In the middle of Paul’s great discussion about the resurrection from the dead in I Corinthians 15, he also reached the topic of the kingdom of Christ. He had pointed out that the gospel he preached was centered in the death, burial and resurrection of Christ and demonstrated the evidence of the resurrection by telling of the appearances of Jesus after the resurrection. He pointed out the futility of denying the resurrection of all people because if we doubt the concept of resurrection we also deny that Jesus was raised and if Jesus isn’t raised from the dead our faith is vain and the preaching of the gospel is useless. It was also true he said that if there is no resurrection then those who had fallen asleep in Jesus had perished. He said, “If only for this life we have hope in Christ, we are of all people most to be pitied.”
At that point in verses 20-28 of I Corinthians 15 he launches into the discussion of the final resurrection from the dead. He notes that Christ has indeed been raised from the dead and is the first-fruits of those who have fallen asleep. “As in Adam all die, so in Christ will all be made alive. But each in turn: Christ, the first-fruits; then, when he comes, those who belong to him. Then the end will come, when he hands over the kingdom to God the Father after he has destroyed all dominion, authority and power. For he must reign until he has put all his enemies under his feet. The last enemy to be destroyed in death. For he must put everything under his feet. Now when it says that everything has been put under him, it is clear that this does not include God himself, who put everything under Christ. When he has done this, then the Son himself will be made subject to him who put everything under him, so that God may be all in all.”
Notice the plan as laid out on the kingdom. Christ was raised from the dead and ascended back to the Father where he began to reign over his kingdom. He will reign until all his enemies have been put under his feet. He is to destroy all dominion, authority and power. The final enemy to be destroyed is death. When he has conquered these enemies he will come again to claim his own in this world as they are raised from the dead. There will still be Christians alive at the time and they will be changed in a moment and go through the same transition as those who died and are raised from the dead (Verses 51-52). When the resurrection of the dead takes place at his coming, he will conclude his reign as king and deliver the kingdom over to God the Father so that the ultimate goal is for God the Father to have Jesus Christ subject to him along with everything else in all of creation. The Father will then be all in all.
This obviously doesn’t fit the notion that the kingdom will be established at the time of Jesus second coming and that he will then reign as king in Jerusalem for a thousand years. Instead it makes it abundantly clear that he is king now and that all who allow him to reign as king in their life are part of that kingdom today. But this world and the present situation is not the final plan. The kingdom won’t cease to exist when the Lord comes again. But it will change entirely. Then the king won’t be Jesus Christ any longer. He will deliver the rule, the dominion and the authority all over to the Father.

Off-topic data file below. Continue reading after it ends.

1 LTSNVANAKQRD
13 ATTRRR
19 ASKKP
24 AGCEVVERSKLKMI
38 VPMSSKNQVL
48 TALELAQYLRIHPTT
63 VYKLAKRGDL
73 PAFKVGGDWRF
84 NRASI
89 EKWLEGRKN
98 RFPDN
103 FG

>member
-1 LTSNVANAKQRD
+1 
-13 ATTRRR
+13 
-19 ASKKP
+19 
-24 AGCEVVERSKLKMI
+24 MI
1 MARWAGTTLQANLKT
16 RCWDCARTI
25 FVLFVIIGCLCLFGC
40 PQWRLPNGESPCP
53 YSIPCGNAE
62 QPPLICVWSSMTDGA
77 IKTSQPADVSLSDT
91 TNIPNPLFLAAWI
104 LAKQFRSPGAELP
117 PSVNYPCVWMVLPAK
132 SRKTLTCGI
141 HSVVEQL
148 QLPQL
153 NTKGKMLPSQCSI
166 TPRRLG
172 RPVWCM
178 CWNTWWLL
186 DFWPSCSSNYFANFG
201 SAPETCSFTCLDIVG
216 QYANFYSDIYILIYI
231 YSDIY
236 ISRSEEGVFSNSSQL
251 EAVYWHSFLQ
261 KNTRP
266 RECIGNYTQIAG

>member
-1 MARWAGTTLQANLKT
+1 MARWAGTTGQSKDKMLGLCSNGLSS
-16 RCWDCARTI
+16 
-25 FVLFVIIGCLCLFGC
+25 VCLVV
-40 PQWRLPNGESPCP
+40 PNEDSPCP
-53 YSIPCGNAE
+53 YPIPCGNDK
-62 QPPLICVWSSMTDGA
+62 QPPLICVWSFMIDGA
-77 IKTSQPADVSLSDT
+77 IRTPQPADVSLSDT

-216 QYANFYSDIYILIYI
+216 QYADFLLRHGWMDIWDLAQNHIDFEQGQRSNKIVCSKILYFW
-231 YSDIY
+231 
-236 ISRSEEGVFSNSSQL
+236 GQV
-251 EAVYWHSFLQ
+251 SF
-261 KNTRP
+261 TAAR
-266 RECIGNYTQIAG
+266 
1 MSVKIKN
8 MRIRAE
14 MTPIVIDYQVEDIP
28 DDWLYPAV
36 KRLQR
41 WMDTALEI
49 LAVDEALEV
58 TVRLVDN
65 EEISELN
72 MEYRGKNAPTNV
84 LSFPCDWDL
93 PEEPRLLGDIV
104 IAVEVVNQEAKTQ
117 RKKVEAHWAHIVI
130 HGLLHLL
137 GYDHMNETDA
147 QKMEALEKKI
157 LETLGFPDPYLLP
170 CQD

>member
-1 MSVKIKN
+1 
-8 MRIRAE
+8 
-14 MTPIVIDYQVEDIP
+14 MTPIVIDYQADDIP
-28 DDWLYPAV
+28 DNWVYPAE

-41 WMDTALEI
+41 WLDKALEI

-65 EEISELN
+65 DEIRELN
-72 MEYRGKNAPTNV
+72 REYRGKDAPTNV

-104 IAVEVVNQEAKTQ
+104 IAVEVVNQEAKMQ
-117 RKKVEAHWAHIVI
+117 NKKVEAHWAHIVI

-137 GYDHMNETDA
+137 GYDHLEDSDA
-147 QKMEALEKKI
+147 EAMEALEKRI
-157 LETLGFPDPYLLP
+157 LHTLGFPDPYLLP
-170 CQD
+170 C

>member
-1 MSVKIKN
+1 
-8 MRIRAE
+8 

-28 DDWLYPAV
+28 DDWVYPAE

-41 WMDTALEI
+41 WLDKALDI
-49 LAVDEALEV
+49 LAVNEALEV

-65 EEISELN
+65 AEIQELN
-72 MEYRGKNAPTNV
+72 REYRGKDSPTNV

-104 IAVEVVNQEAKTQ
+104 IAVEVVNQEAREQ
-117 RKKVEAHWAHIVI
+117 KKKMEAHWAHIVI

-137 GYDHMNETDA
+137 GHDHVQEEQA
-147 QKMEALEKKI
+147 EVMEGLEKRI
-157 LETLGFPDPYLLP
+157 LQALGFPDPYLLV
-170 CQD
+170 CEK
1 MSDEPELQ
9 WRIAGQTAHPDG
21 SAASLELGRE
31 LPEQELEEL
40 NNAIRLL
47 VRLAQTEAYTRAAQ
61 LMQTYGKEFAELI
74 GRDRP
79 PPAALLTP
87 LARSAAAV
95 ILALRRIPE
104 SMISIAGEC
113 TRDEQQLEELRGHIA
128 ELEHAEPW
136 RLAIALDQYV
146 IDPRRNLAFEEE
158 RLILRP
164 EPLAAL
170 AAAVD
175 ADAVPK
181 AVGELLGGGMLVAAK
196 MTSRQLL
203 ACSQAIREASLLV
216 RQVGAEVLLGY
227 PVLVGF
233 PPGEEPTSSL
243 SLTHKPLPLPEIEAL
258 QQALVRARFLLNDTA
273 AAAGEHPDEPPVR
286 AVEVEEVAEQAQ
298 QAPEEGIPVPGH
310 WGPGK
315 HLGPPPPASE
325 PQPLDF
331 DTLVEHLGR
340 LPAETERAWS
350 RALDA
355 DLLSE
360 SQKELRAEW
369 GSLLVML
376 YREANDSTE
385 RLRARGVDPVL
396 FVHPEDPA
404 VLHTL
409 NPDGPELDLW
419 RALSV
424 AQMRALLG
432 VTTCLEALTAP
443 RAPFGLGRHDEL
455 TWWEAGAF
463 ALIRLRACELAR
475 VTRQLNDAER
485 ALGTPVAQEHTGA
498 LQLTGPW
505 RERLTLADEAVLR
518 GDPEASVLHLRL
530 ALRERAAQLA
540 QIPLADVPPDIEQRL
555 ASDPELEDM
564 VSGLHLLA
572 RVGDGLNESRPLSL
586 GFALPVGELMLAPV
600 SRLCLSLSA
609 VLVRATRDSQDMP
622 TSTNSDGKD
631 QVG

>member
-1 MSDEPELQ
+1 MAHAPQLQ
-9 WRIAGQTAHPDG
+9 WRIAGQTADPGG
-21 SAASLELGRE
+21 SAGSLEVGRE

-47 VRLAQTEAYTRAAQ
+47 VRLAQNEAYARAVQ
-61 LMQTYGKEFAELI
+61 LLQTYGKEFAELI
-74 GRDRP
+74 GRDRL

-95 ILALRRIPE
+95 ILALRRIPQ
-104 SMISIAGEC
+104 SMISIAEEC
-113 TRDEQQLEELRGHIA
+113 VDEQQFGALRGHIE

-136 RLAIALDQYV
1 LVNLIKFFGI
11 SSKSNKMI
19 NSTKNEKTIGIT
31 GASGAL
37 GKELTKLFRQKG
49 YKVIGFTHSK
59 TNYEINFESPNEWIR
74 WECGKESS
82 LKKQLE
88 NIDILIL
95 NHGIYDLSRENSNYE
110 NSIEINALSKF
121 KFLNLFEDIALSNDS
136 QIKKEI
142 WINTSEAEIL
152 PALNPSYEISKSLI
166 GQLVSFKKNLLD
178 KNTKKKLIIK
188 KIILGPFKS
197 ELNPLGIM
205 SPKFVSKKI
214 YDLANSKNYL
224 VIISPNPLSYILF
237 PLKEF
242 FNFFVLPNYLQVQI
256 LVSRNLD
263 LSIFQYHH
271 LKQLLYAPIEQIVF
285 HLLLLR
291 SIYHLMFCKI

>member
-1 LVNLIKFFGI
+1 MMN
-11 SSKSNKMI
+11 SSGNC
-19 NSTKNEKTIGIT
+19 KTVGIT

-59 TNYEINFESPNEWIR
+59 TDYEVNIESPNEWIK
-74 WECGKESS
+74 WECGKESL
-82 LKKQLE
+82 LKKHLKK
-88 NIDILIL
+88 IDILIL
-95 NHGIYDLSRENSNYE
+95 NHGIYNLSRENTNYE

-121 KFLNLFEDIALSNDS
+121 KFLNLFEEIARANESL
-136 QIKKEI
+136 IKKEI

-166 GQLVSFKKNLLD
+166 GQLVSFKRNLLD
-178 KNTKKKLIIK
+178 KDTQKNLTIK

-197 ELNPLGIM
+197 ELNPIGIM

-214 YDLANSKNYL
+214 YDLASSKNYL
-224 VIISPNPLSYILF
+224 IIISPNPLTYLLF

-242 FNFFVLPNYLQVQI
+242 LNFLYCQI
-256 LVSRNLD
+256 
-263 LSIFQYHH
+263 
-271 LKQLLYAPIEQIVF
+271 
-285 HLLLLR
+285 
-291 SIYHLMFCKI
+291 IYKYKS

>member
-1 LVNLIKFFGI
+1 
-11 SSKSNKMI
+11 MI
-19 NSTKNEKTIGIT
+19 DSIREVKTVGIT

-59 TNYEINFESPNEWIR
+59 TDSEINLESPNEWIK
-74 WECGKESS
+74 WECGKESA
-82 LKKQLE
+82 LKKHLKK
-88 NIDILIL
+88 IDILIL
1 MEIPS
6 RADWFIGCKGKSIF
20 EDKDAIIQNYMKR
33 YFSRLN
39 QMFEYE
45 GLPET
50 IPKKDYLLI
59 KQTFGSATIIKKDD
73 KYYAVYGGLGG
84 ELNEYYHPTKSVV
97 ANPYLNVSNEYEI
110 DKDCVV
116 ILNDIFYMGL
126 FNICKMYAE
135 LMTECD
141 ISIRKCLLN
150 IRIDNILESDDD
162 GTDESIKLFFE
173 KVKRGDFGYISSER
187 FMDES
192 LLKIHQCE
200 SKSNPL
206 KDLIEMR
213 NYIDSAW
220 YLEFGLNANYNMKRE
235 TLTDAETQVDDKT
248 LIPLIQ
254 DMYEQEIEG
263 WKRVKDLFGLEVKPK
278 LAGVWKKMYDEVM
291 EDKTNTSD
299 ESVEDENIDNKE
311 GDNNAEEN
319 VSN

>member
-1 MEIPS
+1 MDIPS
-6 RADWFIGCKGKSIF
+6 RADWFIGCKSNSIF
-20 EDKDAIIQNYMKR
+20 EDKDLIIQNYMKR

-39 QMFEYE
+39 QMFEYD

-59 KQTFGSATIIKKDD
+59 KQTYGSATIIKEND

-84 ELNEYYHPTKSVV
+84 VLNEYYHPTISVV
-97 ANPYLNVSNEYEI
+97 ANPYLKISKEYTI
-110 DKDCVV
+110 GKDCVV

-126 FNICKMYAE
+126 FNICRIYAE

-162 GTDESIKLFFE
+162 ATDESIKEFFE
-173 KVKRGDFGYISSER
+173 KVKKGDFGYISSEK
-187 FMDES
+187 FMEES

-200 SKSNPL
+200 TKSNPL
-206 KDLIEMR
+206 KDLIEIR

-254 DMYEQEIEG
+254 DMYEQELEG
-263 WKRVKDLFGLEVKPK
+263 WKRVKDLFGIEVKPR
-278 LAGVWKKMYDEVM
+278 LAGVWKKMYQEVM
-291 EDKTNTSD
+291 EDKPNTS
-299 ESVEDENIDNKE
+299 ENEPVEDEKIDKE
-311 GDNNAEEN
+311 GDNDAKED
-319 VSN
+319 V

When the Bible speaks of the kingdom in it’s final state in heaven God is the king reigning and Jesus has been made subject to him. It is about that final state of the kingdom that Paul is speaking in verse fifty of this chapter when he said, “I declare to you, brothers and sisters, that flesh and blood cannot enter the kingdom of God, nor does the perishable inherit the imperishable.” He goes on to describe the change that happens when Jesus comes and we are raised or changed. It will happen in a flash, in the twinkling of an eye, at the last trumpet. “For the last trumpet will sound, the dead will be raised imperishable, and we will be changed. For the perishable must clothe itself with the imperishable and the mortal with immortality. When the perishable has been clothed with the imperishable and the mortal with immortality, then the saying that is written will come true: ‘Death has been swallowed up in victory.” (Verses 53-54)
This is the same aspect of the kingdom referred to by Peter in 2 Peter 1: 10-11 when Peter said if we confirm our calling and election we will never stumble “and you will receive a rich welcome into the eternal kingdom of our Lord and Savior Jesus Christ.” It is the same point about the final state of the kingdom mentioned by Paul in 2 Timothy 4:1 “In the presence of God and of Christ Jesus, who will judge the living and the sea, and in view of his appearing and his kingdom, I give you this charge: Preach the word; be prepared in season and out of season; correct, rebuke and encourage with great patience and careful instruction.”
The final state of the kingdom is still the same kingdom that we enter by means of new birth (John 3:3-5), the same kingdom where the greatest is like a child (Matthew 18:1-4) and the same kingdom that we are receiving that cannot be shaken (Hebrews 12:28-29). But there is a massive change in the final state. Instead of it being as it now is with Christ as king and conquering all his enemies and the powers that fight against him, at that time the victory will have been won and the kingdom delivered over to the Father. The kingdom will then be synonymous with heaven described in Revelation 21-22.
What a day, glorious day that will be when we have the abundant entrance into the everlasting kingdom of God. But the way into the final state of the kingdom is to be part of the present kingdom and seeking his kingdom and righteousness before everything else now (Matthew 6:33). If you want to be there, you must make him king now.